“Elephant was the richest and most powerful of the animals. ‘You could buy my best quality weapons and equip Brother Warthog. His wanderings have left him destitute, and he cannot afford to arm himself.’ Elephant and Anansi haggled on a price, and soon Warthog had the best weapons in the river valley — made by Anansi. Warthog was ready to take back what was his, but was worried about the cost of assaulting the village walls. Anansi had a solution. He again sought Elephant. ‘Brother Elephant, Brother Warthog is now equipped to take back his home, but could use your help to trample down the walls Jackal has built.’ Elephant agreed to trample the walls.
“Warthog easily retook the village. He and his family stormed after Elephant as Elephant broke down the walls. Jackal’s weapons were of inferior quality to those wielded by Warthog and Jackal was quickly subdued. Like Jackal, Warthog’s family had also grown in numbers during the years they had wandered other lands. Their old homes were too few to hold such an enlarged family, so Warthog moved into Jackal’s houses. Many of Jackal’s family were forced to flee the village. Jackal erected camps on the outskirts of other villages along the river.
The Long Game
“Anansi was happy with the income from the fine weapons he’d sold to Elephant, but peace had come too quickly. Though Jackal would have been happy to contest the village, he did not have the means to acquire fine weapons. Anansi made a new plan.
“Anansi had a cousin in a nearby village who also made weapons. Anansi did not think they were as fine as the weapons Anansi made, but most people were not as expert in the details of weapon making as Anansi. Anansi made a deal with his cousin that if Anansi brought him customers, his cousin would share the profits with Anansi.
“Anansi sought Hippo. Hippo was rich and powerful, and being of the river, sympathetic to his long-time neighbor Jackal. ‘Brother Hippo, you can see that Jackal has been treated unfairly by Elephant and Warthog. Surely you would support Jackal returning to the village and taking back his home. He could leave the temporary camps he’s built outside other villages and people in the river valley would be happy.’ Hippo asked how he could help. His people were few in number, though wealthy. ‘Jackal’s family will take the risks,’ said Anansi.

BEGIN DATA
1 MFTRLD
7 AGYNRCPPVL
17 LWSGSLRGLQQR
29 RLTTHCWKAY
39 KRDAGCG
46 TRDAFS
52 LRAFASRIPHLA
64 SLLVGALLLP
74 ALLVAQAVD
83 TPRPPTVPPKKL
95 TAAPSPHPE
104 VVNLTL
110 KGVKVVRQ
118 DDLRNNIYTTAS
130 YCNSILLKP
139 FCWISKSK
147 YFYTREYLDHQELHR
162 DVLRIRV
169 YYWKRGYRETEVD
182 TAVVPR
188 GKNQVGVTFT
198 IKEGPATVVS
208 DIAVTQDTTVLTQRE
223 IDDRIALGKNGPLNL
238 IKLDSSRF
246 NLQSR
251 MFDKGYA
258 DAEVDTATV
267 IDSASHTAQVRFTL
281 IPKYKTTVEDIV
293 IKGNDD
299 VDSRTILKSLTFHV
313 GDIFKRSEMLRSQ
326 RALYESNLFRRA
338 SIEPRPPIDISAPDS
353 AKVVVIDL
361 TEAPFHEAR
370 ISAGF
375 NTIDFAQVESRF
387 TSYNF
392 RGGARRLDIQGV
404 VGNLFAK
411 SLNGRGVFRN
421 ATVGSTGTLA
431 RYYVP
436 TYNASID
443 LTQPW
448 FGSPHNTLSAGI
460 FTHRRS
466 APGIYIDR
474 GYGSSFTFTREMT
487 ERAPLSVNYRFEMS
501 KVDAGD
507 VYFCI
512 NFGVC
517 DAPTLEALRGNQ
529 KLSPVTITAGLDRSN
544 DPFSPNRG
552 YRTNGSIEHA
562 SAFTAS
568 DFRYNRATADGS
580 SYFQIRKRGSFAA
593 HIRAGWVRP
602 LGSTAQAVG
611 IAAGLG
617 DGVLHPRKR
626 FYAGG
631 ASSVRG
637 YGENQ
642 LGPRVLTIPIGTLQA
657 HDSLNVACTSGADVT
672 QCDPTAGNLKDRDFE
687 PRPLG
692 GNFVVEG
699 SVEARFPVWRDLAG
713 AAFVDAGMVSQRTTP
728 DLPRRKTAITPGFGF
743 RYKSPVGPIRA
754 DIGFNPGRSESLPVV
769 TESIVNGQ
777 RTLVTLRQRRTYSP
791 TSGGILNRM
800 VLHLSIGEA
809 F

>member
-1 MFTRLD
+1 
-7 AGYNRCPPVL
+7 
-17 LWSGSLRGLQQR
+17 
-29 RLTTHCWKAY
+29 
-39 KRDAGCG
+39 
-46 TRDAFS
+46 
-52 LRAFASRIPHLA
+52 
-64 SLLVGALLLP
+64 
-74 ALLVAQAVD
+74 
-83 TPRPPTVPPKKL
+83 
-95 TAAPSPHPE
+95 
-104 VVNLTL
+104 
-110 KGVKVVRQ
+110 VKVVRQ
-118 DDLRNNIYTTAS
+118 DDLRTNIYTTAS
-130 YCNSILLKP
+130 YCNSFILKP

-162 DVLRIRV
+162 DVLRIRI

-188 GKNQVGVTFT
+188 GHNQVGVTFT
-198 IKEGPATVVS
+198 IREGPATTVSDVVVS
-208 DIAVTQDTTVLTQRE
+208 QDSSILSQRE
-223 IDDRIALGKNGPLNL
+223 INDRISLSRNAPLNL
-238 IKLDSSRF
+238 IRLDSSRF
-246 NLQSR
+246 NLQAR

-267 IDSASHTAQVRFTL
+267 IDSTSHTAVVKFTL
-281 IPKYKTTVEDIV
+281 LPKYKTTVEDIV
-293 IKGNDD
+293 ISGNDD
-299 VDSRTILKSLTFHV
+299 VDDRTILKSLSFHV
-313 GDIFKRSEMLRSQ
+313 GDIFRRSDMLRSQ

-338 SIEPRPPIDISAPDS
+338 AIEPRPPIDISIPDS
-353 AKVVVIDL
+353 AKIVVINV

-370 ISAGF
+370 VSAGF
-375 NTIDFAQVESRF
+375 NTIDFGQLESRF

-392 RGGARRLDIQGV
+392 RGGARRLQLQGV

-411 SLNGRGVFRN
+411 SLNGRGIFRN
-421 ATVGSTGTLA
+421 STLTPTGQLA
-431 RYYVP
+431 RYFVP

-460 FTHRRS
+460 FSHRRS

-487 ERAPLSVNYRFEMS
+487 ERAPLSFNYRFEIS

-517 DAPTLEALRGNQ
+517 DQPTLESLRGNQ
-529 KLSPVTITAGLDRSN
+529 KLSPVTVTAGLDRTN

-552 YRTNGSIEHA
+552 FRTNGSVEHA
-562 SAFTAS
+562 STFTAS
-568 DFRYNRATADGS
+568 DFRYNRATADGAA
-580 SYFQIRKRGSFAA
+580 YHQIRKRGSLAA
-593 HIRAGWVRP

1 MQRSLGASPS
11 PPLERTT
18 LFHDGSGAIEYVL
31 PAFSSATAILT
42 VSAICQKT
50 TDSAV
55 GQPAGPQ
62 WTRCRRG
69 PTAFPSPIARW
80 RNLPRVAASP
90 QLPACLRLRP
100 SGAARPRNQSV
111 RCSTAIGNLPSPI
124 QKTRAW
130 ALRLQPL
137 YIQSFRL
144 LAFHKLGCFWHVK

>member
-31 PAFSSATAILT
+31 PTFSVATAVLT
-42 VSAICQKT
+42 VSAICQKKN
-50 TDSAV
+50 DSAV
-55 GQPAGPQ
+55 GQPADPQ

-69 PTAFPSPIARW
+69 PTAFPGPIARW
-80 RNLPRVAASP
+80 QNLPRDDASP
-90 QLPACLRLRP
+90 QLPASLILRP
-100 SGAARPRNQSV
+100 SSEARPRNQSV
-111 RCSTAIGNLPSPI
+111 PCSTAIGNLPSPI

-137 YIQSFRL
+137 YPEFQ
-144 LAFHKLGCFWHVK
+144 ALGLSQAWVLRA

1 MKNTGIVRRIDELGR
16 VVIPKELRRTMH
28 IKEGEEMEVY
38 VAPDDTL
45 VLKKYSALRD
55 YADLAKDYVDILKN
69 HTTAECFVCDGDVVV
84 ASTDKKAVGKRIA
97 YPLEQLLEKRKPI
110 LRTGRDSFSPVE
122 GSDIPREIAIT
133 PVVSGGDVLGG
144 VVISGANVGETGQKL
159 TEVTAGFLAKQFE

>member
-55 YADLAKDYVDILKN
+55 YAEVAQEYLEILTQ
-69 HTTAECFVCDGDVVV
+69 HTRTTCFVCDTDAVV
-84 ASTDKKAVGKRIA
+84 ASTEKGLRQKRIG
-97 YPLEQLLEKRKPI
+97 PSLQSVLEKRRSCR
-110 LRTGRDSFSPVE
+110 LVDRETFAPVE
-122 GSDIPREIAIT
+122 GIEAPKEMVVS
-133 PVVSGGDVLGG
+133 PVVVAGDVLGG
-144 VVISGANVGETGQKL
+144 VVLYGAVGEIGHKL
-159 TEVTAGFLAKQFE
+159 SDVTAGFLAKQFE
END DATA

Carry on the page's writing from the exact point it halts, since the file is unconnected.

“‘He needs someone like you to buy weapons for his people to have any hope of defeating Warthog’s superior arms. It would be unseeming for me to sell my weapons to Jackal since I’ve been supplying Warthog. But my cousin also makes fine weapons and I can put in a good word for you. On my recommendation, he would sell you the weapons at a good price to give to Jackal. Jackal will then defeat Warthog and return to his home.’ Hippo agreed to help Jackal.
“Anansi was very happy with the outcome. Warthog and Jackal, financed by Elephant and Hippo, fought each other for the rest of the age of animals. Anansi became rich and powerful. His cousin did pretty well too. The contest between Warthog and Jackal remained unresolved.”
“Did the animals pick sides like Ato and our family?” asked Kisi.
“Elephant and Hippo picked sides, but the rest of the animals were neither sympathetic nor supportive of Warthog and Jackal. Many animals did tire of the constant warring and wished it would all come to an end. Picking sides happened during the age of humans.”
“Why do humans pick sides Auntie?”
“Some people say that after the current age of humans, there will be an age of peace and prosperity. The catch is that there is a gate that only people deserving of the good life will be able to pass. During this age, we have to make the choices that will allow us to be judged worthy to pass through the gate. We have to choose right from wrong, good from bad, and just from unjust”.
“According to Ato and the other children, my family has made the wrong choice, and we won’t pass through the gate.”
Auntie asked, “Do you think you are a bad person Kisi?”
Kisi slowly shook her head no.
“I know you don’t think much of Uncle Bodua, but do you think your kin are bad people?”
Still shaking her head, Kisi grew thoughtful. “If the Baah and Duku made peace, we wouldn’t have to pick sides, would we Auntie?”
“Anansi has tricked us into picking sides girl. Should we let him trick us into fighting with our friends?”
Kisi was feeling better. “Goodnight Auntie.”
Kisi lay thinking how tomorrow she would introduce Ato to Esam of the Baah clan. Both boys were good footballers. Kisi thought they could become friends.
A collection of Anansi tales read by the author in an 8th grade grammar class. The class was a miserable affair, but the stories struck a chord and stuck.
For the names used in the story: https://buzzghana.com/ghanaian-names/
Featured image: Adam Jones from Kelowna, BC, Canada [CC BY-SA 2.0 (https://creativecommons.org/licenses/by-sa/2.0)]
Brother Warthog: Charles J Sharp [CC BY-SA 4.0 (https://creativecommons.org/licenses/by-sa/4.0)]
Brother Jackal: Вых Пыхманн [CC BY-SA 3.0 (https://creativecommons.org/licenses/by-sa/3.0)]
Image: File:Phidippus audax male.jpg – 维基百科，自由的百科全书